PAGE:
In the depicted embodiment, the airbag cushion 610 includes an outermost exterior surface 656 that is configured to receive and, thereby cushion, both the head and knees of the occupant 70 during a collision event. The outermost exterior surface 656 of the illustrated embodiment of FIGS. 6A and 6B extends along the knee restraint portion 650, the lap portion 662, the distal portion 626, and the proximal portion 624. The airbag cushion 610 also includes an innermost exterior surface 658 that defines the size and shape of the empty space 616 formed by the loop-shaped airbag cushion 610. The innermost exterior surface 658 of the illustrated embodiment of FIGS. 6A and 6B extends along the lap portion 662, the distal portion 626, and the proximal portion 624. In some embodiments, the distance from any point on the outermost exterior surface 656 to the nearest point on the innermost exterior surface is no more than 20 cm. In some embodiments, the distance from any point on the outermost exterior surface 656 to the nearest point on the innermost exterior surface is between 15 cm and 20 cm. In some embodiments, the distance from any point on the outermost exterior surface 656 to the nearest point on the innermost exterior surface is between 16 cm and 19 cm. In some embodiments, the distance from any point on the outermost exterior surface 656 to the nearest point on the innermost exterior surface is between 17 cm and 18 cm.

Because the arrangement depicted in FIGS. 6A and 6B directs inflation gas toward the torso of the occupant 70, the embodiment depicted in FIGS. 6A and 6B may provide increased resistance to the forward momentum of an occupant 70 during a collision event relative to the embodiments depicted in FIGS. 1A-4B. The arrangement depicted in FIGS. 6A and 6B may also improve the stability of the airbag cushion 610 and/or cause the airbag cushion 610 to more quickly adopt a preferred conformation relative to the embodiments depicted in FIGS. 1A-4B.

FIGS. 7A and 7B depict an airbag assembly 700, according to another embodiment. More particularly, FIG. 7A depicts the airbag assembly 700 in a deployed state, while FIG. 7B depicts occupant 70 loading onto the same deployed airbag assembly 700.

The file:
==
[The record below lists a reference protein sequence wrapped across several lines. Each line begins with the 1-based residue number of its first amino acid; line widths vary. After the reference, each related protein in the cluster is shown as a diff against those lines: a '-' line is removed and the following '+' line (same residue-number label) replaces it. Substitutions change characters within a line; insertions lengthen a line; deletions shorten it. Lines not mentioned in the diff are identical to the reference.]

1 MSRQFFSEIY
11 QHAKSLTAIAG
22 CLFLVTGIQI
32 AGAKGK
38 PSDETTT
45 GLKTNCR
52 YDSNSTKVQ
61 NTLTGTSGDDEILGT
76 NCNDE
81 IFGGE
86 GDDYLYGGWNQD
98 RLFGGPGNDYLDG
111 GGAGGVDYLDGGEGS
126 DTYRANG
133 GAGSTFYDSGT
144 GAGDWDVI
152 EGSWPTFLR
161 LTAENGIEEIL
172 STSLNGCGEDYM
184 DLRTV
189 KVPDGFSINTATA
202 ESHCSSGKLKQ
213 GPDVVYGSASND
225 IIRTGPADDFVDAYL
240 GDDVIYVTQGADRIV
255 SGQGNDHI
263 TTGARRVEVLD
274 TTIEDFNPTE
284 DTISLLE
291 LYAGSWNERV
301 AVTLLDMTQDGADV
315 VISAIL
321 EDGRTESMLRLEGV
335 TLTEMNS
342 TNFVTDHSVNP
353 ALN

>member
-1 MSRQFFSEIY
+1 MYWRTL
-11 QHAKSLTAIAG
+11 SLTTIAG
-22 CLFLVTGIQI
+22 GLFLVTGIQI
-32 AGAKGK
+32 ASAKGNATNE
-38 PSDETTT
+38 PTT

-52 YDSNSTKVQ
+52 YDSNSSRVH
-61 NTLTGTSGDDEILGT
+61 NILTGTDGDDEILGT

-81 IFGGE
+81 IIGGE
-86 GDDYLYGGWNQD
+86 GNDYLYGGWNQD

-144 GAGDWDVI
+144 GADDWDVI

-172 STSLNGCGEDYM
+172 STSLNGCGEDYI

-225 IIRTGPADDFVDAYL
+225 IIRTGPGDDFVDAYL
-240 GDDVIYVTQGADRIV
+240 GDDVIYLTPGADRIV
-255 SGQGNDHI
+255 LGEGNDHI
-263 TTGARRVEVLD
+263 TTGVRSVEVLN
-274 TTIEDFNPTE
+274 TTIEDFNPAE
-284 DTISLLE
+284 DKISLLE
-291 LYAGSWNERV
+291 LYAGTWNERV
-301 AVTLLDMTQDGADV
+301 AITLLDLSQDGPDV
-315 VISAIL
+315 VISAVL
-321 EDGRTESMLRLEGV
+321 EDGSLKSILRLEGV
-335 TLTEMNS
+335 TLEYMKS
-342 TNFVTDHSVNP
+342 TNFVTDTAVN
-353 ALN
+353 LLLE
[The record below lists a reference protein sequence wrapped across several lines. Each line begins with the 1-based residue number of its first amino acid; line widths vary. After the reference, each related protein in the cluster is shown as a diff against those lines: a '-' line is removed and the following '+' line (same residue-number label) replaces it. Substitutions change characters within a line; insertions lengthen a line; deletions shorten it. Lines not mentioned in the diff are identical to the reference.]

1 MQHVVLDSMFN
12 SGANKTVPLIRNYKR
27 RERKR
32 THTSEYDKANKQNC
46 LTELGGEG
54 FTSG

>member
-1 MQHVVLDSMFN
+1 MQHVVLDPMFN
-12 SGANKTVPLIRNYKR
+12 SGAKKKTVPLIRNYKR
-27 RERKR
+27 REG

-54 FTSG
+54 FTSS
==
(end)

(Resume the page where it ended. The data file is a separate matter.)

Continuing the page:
The airbag assembly 700 includes an airbag housing 702, an inflator 704, and an airbag cushion 710. In the depicted embodiment, the airbag cushion 710 is configured to deploy from the housing 702 as inflation gas from the inflator 704 is delivered to the airbag cushion 710.

Upon deployment, the airbag cushion 710 adopts a curved configuration similar to that described above in connection with the embodiment shown in FIGS. 4A and 4B. More particularly, the airbag cushion 710, when deployed, is curved such that a proximal portion of the airbag cushion 710 extends toward the torso of an occupant 70 who is seated in the vehicle occupant position, and a distal portion of the airbag cushion 710 extends away from the occupant 70 and toward the seat back 52 (i.e., toward the front of the vehicle). Stated differently, the majority of the airbag cushion 710, when viewed from the side, may appear U-shaped, with the proximal and distal ends of the airbag cushion 710 being disposed forward of a middle region of the airbag cushion 710.

The airbag assembly 700 also includes an external tether 730. The external tether 730 restricts the movement of the distal end of the airbag cushion 710, causing the airbag cushion 710 to adopt a curved or bent configuration.

The airbag assembly 700 also includes a knee restraint 720 that is configured to deploy toward one or more knees of the occupant 70 as a result of deployment of the airbag cushion 710 during a collision event. The knee restraint 720 includes a panel 725 that is configured to be pushed toward one or more knees of the occupant 70 by the airbag cushion 710 as the airbag cushion 610 is inflated. More particularly, in the depicted embodiment, the panel 725 is configured to pivot about a hinge 727 as the panel is pushed toward one or more knees of the occupant 70 during a collision event. The panel 725 may comprise and/or be formed from metal, plastic, and/or composite. The panel 725 may function as an airbag cover and/or trim for the seat back 52.